By Bob Allen
A Southern Baptist Convention seminary is giving away guns and an African safari to lure hunting enthusiasts to an outreach event open only to men and boys.
Door prizes to the Feb. 20 Men’s Game Banquet on the campus of Southwestern Baptist Theological Seminary in Fort Worth, Texas, include rifles and shotguns from Winchester, Savage, Benelli, Henry, Remington and Marlin and a Beretta Silver Pigeon shotgun signed by presidential candidate Sen. Ted Cruz.
Hunts include an African safari for two, including daily and trophy fees; Texas hunts for whitetail deer; and turkey hunts along the Rio Grande. Youngsters will walk away with Red Rider BB guns, all thanks to more than $20,000 put up by sponsors including the Southern Baptists of Texas Convention and GuideStone Financial Resources of the Southern Baptist Convention.
“This is about nothing in the world but reaching lost men for Christ,” said seminary Presient Paige Patterson, a keynote speaker for the event along with Outdoor Channel personality David Morris, head of Tecomate, a wildlife management consulting service and evangelical Christian.
Patterson said a lot of men and boys would never come to a church service, and large hunting-themed evangelistic events invariably produce large numbers of first-time professions of faith.
In 2014 the Kentucky Baptist Convention adopted a similar strategy called “affinity evangelism” featuring gun giveaways at “Second Amendment celebrations” held at churches across the state including one not far from the site of a 1997 school shooting.
Some Baptists say giving away guns in a church is a bad witness for the Prince of Peace. Alan Rudnick, executive minister of DeWitt Community Church in DeWitt, N.Y., who serves on the Mission Council of the Cooperative Baptist Fellowship, said in a 2014 Baptist News Global Perspectives commentary that church gun giveaways send the wrong message.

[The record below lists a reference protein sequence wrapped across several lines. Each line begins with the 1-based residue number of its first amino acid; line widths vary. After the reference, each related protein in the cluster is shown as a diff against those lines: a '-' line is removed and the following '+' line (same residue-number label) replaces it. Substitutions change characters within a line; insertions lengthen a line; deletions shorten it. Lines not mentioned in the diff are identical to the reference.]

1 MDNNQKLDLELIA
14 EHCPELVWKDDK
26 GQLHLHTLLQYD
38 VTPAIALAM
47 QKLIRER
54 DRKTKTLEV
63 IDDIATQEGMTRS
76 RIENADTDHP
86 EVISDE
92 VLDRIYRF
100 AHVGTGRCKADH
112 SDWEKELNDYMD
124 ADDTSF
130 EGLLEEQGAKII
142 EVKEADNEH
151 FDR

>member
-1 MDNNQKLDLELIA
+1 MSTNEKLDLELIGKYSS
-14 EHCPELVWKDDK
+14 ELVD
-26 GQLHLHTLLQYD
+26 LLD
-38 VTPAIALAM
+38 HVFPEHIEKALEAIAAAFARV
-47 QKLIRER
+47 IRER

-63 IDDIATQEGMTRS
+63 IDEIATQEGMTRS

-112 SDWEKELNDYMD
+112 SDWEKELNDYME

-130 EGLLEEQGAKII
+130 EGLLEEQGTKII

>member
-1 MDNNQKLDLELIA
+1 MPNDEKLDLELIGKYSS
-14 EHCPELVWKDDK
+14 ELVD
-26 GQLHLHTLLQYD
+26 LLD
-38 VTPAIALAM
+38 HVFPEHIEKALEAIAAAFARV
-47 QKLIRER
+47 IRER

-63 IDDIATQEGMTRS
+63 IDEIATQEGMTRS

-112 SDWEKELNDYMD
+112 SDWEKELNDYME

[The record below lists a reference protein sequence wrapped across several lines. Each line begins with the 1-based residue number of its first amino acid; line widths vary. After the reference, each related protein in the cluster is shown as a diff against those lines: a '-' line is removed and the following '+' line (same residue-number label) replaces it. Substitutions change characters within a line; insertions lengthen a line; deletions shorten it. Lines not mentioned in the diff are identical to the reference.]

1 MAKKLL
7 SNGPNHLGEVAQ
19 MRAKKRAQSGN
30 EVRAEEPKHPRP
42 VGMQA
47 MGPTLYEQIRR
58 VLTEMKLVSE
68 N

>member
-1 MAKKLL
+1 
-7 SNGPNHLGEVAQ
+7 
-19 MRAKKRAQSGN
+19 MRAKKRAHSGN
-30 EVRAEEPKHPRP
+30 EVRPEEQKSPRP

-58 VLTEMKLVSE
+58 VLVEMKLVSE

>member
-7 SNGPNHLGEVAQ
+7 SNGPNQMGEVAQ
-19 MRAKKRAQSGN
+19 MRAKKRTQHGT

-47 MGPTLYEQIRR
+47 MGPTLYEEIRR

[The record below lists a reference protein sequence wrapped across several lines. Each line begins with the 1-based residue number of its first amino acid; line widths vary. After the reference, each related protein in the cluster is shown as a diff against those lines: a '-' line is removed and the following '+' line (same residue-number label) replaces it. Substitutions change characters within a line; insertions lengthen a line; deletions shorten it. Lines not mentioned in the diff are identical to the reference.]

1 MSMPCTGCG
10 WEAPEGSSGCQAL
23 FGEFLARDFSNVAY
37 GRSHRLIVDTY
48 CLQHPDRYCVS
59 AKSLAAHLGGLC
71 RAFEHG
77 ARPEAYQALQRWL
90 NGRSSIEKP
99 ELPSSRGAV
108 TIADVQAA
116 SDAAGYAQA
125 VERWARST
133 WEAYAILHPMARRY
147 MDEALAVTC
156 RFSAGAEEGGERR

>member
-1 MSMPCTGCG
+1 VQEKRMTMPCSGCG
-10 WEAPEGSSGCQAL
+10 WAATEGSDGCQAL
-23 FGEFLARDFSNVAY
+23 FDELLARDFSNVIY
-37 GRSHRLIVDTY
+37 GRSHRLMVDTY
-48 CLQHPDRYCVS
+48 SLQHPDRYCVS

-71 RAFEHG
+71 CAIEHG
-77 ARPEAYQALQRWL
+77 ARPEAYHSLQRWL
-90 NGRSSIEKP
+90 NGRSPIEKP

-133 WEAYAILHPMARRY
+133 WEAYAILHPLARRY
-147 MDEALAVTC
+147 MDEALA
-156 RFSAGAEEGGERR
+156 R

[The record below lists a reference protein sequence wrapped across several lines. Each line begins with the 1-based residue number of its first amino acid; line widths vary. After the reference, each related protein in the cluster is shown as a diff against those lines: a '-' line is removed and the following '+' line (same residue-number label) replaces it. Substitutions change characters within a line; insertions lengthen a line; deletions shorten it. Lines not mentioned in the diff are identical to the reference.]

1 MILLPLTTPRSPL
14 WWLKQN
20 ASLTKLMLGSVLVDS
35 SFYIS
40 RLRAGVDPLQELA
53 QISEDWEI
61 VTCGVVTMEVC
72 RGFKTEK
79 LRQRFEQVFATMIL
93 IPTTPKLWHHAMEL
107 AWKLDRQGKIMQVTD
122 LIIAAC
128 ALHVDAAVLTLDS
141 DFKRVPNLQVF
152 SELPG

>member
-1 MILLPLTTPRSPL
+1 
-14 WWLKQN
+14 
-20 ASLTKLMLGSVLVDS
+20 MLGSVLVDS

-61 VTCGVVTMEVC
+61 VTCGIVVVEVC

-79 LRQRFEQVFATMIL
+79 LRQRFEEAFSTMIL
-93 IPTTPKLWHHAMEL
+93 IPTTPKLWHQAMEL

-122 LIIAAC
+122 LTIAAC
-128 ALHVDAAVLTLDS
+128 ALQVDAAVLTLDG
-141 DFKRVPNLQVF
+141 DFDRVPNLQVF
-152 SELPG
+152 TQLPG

“A church is sanctuary, a place of safety,” Rudnick wrote. “In a time where churches hold gun turn-in programs, gun giveaways send the wrong message to local communities.”
Promotional videos for Southwestern’s giveaway feature Patterson dressed in hunting apparel displaying weapons used to take down big-game trophies that decorate his office.
“Come find out how you stay alive hunting dangerous game,” he invites unchurched men.
Patterson’s arsenal includes a Thompson submachine gun, which he says comes in handy when in range of a stuffed lioness displayed inches away. In one video Patterson promises to explain how to kill a Roan antelope with a long-barrel handgun, adding in another geared to church members, “You will not have to use something like this to entice your lost friends to come to Southwestern Seminary on February 20.”
“Just tell them they are going to be viewing beautiful animals like this and a great deal of hardware,” he said. “They want to come and maybe win an important rifle or shotgun. Invite your lost friends to be there.”
Patterson said in a press release that a lot of men who attend such events don’t want to put their own life in jeopardy by going out “where the big ones prowl,” but “they are curious about an idiot who will do that” on a regular basis.
“So they will come, and they will hear the message,” he said.